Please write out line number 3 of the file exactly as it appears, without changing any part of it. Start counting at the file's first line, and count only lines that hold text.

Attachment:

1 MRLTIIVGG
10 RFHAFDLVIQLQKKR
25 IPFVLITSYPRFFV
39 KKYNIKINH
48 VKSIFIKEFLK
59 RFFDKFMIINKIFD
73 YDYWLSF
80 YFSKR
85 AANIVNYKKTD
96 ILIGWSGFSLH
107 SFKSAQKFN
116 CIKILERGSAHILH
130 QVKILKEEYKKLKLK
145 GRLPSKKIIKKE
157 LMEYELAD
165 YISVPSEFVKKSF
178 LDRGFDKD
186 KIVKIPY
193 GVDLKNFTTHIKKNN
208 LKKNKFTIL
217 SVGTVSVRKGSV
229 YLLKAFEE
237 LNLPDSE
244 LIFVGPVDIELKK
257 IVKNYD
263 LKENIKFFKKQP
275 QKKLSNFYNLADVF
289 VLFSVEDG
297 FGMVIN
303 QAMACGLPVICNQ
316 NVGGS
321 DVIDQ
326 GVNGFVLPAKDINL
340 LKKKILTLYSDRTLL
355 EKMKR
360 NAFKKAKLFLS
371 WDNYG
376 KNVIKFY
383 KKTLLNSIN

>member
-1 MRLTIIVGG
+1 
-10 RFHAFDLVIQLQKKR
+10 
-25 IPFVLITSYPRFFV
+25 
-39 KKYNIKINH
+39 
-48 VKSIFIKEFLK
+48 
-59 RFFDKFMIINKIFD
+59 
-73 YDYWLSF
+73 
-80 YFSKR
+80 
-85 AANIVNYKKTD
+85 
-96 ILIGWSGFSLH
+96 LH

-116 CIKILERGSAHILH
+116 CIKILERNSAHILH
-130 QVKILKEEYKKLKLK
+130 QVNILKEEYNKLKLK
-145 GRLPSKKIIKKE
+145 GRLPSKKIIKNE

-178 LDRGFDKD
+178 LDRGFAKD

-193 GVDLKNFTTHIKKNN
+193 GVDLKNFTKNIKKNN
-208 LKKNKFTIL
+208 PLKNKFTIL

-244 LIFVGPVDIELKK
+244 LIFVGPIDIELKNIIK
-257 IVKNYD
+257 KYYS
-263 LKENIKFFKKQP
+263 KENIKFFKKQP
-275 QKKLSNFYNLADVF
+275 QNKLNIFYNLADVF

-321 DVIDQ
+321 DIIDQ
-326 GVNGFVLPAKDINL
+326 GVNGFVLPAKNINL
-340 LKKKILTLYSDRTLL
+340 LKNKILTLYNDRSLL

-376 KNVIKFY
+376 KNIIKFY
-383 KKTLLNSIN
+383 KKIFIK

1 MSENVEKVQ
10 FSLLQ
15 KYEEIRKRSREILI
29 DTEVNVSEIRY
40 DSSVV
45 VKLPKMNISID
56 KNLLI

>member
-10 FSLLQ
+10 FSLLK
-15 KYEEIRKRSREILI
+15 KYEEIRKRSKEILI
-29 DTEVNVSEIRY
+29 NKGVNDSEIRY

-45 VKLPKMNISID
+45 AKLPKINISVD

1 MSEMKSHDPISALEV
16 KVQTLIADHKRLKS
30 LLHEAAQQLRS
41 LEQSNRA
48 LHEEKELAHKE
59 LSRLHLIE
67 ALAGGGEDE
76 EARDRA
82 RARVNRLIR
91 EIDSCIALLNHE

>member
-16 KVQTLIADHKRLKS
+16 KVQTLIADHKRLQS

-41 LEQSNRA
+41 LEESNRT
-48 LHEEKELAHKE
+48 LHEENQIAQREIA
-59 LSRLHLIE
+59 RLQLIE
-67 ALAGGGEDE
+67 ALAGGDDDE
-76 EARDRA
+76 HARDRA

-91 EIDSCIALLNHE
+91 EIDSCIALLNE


25 IPFVLITSYPRFFV